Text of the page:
alexandtheweb / blog

The Death Anxiety Diet

The best you can hope for when whacked in the face with existential dread (read: death anxiety) is a level of comfort, of equilibrium. And to that end I’m very grateful that, despite unceasing, obsessive thoughts about the inevitable, I’ve actually not had any more panic attacks. I’ve also been crying significantly less, though still every day. Bizarre, but there it is.

The verdict, then: I’ve been a lot more operational since my last post, if not exactly a huge bundle of fun to be around. I feel wobbly, as if my tether to the earth has been slightly loosened. At the moment I can’t see how it doesn’t keep getting looser and looser from now on.

I’m very grateful to those that have listened, met up with me, etc. I seem to crave human companionship more than I ever have.

But being unable to stop thinking about the one undeniable fact of life is not fun. We’ve just come back from a brief holiday in the south of France, where I mostly managed to hold myself together. I even had small pockets of time where I enjoyed myself. But mostly things went something like this:

I’d look about the ancient churches and castles of Provence whilst my brain screamed: “where the hell are all the people who were here before?”. Museums, once a favourite holiday past time, were almost unbearable.

I’d look about the bucolic beauty of the rolling hills whilst out on a walk or cycle ride and shudder at the absurdity of never seeing this, any of this, again.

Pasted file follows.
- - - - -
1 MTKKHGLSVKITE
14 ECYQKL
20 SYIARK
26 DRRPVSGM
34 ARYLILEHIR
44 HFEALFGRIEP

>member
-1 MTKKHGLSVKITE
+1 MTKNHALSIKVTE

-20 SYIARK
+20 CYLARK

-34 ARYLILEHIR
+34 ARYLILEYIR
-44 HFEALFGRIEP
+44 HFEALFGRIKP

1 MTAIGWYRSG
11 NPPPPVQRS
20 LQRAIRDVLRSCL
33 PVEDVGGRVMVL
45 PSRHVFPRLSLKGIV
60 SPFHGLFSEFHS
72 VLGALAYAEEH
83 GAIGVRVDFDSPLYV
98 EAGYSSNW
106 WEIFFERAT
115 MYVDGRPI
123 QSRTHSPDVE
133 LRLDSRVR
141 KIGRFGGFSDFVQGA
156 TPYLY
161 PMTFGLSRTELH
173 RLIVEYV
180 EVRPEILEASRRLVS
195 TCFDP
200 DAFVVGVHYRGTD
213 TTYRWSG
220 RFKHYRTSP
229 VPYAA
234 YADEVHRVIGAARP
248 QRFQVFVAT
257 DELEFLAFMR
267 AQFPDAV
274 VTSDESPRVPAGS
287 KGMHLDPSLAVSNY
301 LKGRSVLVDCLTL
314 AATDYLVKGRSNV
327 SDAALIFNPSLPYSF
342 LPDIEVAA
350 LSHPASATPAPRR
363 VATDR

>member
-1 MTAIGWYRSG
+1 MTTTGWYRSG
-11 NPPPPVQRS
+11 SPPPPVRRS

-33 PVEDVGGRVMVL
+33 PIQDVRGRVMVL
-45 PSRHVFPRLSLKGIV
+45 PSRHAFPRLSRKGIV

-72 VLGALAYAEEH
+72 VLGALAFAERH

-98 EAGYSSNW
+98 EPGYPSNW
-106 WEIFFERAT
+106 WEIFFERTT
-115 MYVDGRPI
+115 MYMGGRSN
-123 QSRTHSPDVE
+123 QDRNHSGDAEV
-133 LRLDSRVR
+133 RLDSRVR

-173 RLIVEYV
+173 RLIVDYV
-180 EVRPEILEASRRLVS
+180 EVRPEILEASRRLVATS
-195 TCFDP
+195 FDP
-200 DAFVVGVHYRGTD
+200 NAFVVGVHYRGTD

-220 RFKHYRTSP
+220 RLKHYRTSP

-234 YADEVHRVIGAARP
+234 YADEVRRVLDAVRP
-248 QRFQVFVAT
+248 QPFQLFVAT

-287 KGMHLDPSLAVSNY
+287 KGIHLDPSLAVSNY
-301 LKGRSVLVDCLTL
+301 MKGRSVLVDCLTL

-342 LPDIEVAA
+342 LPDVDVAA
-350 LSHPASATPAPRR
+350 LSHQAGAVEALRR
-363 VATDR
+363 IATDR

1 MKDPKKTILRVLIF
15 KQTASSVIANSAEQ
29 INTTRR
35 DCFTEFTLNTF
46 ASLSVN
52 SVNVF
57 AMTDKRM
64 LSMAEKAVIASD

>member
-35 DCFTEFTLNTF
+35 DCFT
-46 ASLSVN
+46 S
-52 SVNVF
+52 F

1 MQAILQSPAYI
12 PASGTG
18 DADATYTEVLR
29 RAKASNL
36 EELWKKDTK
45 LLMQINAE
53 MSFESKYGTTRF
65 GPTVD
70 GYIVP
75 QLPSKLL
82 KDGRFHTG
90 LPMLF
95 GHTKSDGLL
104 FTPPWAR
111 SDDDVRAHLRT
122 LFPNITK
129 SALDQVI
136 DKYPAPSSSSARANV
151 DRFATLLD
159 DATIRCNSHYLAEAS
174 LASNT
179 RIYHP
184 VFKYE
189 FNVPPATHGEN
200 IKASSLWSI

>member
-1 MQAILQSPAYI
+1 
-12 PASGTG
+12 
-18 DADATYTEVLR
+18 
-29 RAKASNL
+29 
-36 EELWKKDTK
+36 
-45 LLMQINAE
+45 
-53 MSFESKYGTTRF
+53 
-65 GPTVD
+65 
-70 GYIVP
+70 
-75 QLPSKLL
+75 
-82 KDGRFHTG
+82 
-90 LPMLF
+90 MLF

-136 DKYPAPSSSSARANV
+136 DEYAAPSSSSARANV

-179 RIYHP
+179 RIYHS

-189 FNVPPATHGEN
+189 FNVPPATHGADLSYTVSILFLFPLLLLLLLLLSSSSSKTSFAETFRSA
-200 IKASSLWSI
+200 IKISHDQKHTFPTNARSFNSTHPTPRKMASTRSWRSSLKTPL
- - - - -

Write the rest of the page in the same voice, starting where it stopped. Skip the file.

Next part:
I’d think about my grandmother, now two years gone.

We live in an exceptionally cruel age. On one hand, materialism has shrugged away the comforts of religion and told us to accept the end as the end. Our minds are mere matter, we’re told. NDEs and sensed presence phenomena are sad hallucinations. On the other hand, science continues to dangle before us the carrot of ever-lengthening life. Human trials for senolytic drugs are under way. Lab-grown organs are coming soon. Russian billionaires tell us they can upload us into the cloud by 2045. It’s all oh so close – but alas, the carrot is just out of reach. Here’s another celebrity death. Here’s another relative or friend or pet gone. It feels to me like the brutal age between a time when death was accepted and inevitable and holy and an age when cell senescence really is nipped in the bud and we all bumble along forever. No wonder every other person I know has panic attacks.

But it’s not all bad. A few things have helped to make sure I don’t crack. Here they are, in no particular order:

- Remembering that my view on death is not other people’s attitude. Others may be a lot more accepting of what’s to come; more philosophical;

- Call it denial, but I’m 37 and I can still assure myself that in some years’ time, my own attitude to these things will change. Or that science will progress enough to grant us a few more decades or some mercy drugs that will cause us not to care about our demise;

- No laughing but: reading about quantum physics has been incredibly useful. Realising that we may not actually yet understand how the universe or consciousness works is, to me, a huge comfort. The hope of knowing more before my time is up keeps me going.

In more practical terms:

- Exercise. Christ, everything they tell you about exercise is true. Go for a 30 minute walk / run and you’re good as new, if only for a little while;

- Just talking to people. Friends, a therapist, anyone. About anything;

- Shedloads of sleep;